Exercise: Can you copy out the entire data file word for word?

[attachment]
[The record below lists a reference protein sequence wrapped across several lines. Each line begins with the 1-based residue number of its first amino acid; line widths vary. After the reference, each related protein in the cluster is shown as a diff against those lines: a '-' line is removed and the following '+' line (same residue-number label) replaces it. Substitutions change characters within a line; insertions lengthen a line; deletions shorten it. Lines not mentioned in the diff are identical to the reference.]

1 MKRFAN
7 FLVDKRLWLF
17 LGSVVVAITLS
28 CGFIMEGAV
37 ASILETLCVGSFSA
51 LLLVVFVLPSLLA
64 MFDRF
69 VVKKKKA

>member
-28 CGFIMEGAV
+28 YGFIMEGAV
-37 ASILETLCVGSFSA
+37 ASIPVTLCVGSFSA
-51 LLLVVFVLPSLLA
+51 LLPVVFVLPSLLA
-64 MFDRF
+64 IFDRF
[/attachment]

[The record below lists a reference protein sequence wrapped across several lines. Each line begins with the 1-based residue number of its first amino acid; line widths vary. After the reference, each related protein in the cluster is shown as a diff against those lines: a '-' line is removed and the following '+' line (same residue-number label) replaces it. Substitutions change characters within a line; insertions lengthen a line; deletions shorten it. Lines not mentioned in the diff are identical to the reference.]

1 MKRFAN
7 FLVDKRLWLF
17 LGSVVVAITLS
28 CGFIMEGAV
37 ASILETLCVGSFSA
51 LLLVVFVLPSLLA
64 MFDRF
69 VVKKKKA

>member
-28 CGFIMEGAV
+28 YGFIMEGAV
-37 ASILETLCVGSFSA
+37 ASIPVTLCVGSFSA
-51 LLLVVFVLPSLLA
+51 LLPVVFVLPSLLA
-64 MFDRF
+64 IFDRF